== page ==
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The Life of an Economic Turkey

Written by Subject: Economy - Economics USA
11/26/09 London, England – One turkey turns to the other…
“Things were pretty rough there for a while…what with the recession and all. But now there’s a recovery. Business is picking up.”
“Yeah, this is great…no more hanging around this place waiting…finally, the boss says we’re all shipping out today…”
“I wonder what we’re going to be doing…”
“I don’t know…I’m going to some place called ‘Butterball Birds’…”
“Hey, sounds like it might be fun…maybe it’s some kind of theme park. I’m going to work for a fellow named Frank Perdue…”
As our friend Nassim Taleb says, a turkey’s life is very agreeable…until the very last day. Until then, his whole life is a bull market. Everything looks good. Good food. A roof over his head. Plenty of company. Even free health care. The MPT guys would look at his history. They’d see no volatility. Every day, the turkey gains weight. Every day things get better. They’d see all reward and no risk. They’d say ‘every investor should have turkeys in his portfolio.’
The chartists, too. They’d look at the turkey’s life and see a line moving steadily up. ‘Is this a winner or what,” they’d say to each other.
And what about the economists? Well, the old-timers would be suspicious. ‘There’s no such thing as all upside…there’s no boom without a bust,’ they’d grumble. But the young fellows wouldn’t listen. They’d plump for the turkeys without hesitation, confident that if anything were to go wrong, Ben Bernanke and Tim Geithner would set it right lickety-split.
And now, they think the Bernanke-Geithner team has just pulled off a save. Thanks to them, the turkeys who ran Wall Street – and invested in it – have been spared. America is getting back to work.
But what kind of work?
Alas, it’s the work of a DEPRESSION – de-leveraging, busting up, working out loans, defaulting on debt…going chapters 11 and 7.
Yes, dear reader, the recession is over. Welcome back to the Depression. The number crunchers reported a positive GDP growth figure for the last quarter of 3.5%. Everyone cheered. Now, the crunchers admit that they were a little too optimistic. The real number is only 2.8%. But it’s still positive. So the recovery is still on…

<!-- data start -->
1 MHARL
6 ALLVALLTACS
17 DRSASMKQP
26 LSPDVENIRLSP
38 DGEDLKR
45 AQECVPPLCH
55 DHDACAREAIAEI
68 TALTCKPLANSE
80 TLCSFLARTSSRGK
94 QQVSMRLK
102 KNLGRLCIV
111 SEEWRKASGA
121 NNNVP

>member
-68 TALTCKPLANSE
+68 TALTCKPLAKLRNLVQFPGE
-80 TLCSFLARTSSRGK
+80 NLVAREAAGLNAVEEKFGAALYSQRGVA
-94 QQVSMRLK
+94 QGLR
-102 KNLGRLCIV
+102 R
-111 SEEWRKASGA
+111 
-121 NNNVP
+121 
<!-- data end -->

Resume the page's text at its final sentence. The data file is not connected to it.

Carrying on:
Sort of. If you deconstruct the numbers, and pull out all the feds’ hot money effects, you’ll probably find that the economy is not growing at all. How could it be? It’s a consumer economy. Consumers aren’t consuming…
The Wall Street Journal reports that “One in four borrowers underwater.”
Mortgage delinquencies at a record high, adds The New York Times.
Real joblessness is at 17.5%, reports CNBC.
Insiders are selling 17 of their own shares for every one that they buy.
“Consumers lose appetite for dining out,” says The Los Angeles Times.
The National Retail Federation thinks holiday sales will be 1% lower than last year. And last year they were depressed.
But The New York Times is worried about us over here in England.
“Lost decade feared for British economy,” says a headline.
As we pointed out on Tuesday, the US economy has already suffered a lost decade. No employment growth in the last ten years. No gains in the stock market. No household income growth. As near as we can tell, the whole nation is just another decade older and deeper in debt.
But that’s the way it works, isn’t it? A bull market on Wall Street…or a boom in the economy…they’re just like a turkey’s life. It’s all fine…until it ain’t fine any more.
And now, we’re going to let you in on the secret. You can pass this on to the White House and the Fed if you like.
How can you really get an economy out of a depression? Well, you have to get into a depression first. Then, you can get out.
The cure for a depression, in other words, is a depression. Nothing else will do. Mistakes need to be addressed and corrected. Losses need to be recognized and written off. Bad decisions need to be put right.
So, bring on the depression! Get it on. Get it over with.
Too bad the feds don’t get it at all.
Until Tomorrow;
Bill Bonner
The Life of an Economic Turkey was originally published in the Daily Reckoning on 11/26/2009

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